Improve Employee Mental Health with Internet-Based Mindfulness Training
By John M. de Castro, Ph.D.
“Mindfulness can only attain sustainable success in the business world if its benefits are optimized and its risks minimized. Participants in mindfulness practices in the workplace must engage voluntarily and proactively if their endeavors are to bear fruit.” – David Brendel
Work is very important for our health and well-being. We spend approximately 25% of our adult lives at work. How we spend that time is immensely important for our psychological and physical health. Indeed, the work environment has even become an important part of our social lives, with friendships and leisure time activities often attached to the work environment. But, more than half of employees in the U.S. and nearly 2/3 worldwide are unhappy at work. This is partially due to work-related stress which is epidemic in the western workplace. Almost two thirds of workers reporting high levels of stress at work. This stress can result in impaired physical and mental health and can result in burnout; producing fatigue, cynicism, and professional inefficacy.
To help overcome unhappiness, stress, and burnout, mindfulness practices have been implemented in the workplace. Indeed, mindfulness practices have been shown to markedly reduce the physiological and psychological responses to stress. As a result, it has become very trendy for business to incorporate meditation into the workday to help improve employee well-being, health, and productivity. Devoting time during the busy workday can be difficult. Mindfulness training over the internet is an alternative training for people who find face-to-face training difficult and inconvenient. Online mindfulness training has shown great promise with effectiveness equivalent to face-to-face training.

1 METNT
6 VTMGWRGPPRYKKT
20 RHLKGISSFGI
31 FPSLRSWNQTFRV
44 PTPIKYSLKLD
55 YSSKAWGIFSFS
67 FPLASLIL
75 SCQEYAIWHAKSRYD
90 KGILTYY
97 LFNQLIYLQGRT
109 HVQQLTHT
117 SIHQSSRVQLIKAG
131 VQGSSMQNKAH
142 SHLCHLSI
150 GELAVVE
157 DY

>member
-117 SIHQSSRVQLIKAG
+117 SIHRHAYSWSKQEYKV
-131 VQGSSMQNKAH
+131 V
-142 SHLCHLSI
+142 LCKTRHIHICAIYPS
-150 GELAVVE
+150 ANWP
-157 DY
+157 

In today’s Research News article “Effectiveness of eHealth interventions for reducing mental health conditions in employees: A systematic review and meta-analysis.” (See summary below or view the full text of the study at: https://www.ncbi.nlm.nih.gov/pmc/articles/PMC5739441/ ), Stratton and colleagues review, summarize, and perform a meta-analysis of the effectiveness of employee health mental programs implemented over the internet (E-Health Programs) to reduce symptoms of depression, anxiety, and/or stress. They identified 22 randomized controlled trials, with 11 employing Cognitive Behavioral Therapy (CBT), 6 employing stress reduction programs, and 6 employing mindfulness-based interventions.
They found that the Cognitive Behavioral Therapy (CBT) and the stress reduction programs were significantly effective in improving depression, anxiety, and/or stress in the workers, but the effect sizes were small to moderate. On the other hand, the mindfulness-based interventions produced large significant reductions in depression, anxiety, and/or stress. The effect sizes for mindfulness-based interventions were significantly larger than those for CBT or stress reduction programs.
The results suggest that programs implemented over the internet and designed to improve mental health in workers are effective in improving depression, anxiety, and/or stress. The results further suggest that mindfulness-based programs are significantly more effective. Mindfulness training has been frequently demonstrated to reduce depression, anxiety, and/or stress in general or clinical populations. So, it’s ability to do so here is not surprising but suggests that it is also effective when delivered over the internet. This is important as internet delivery does not detract from workplace time, is convenient for the employees, and is relatively inexpensive for the employer to implement.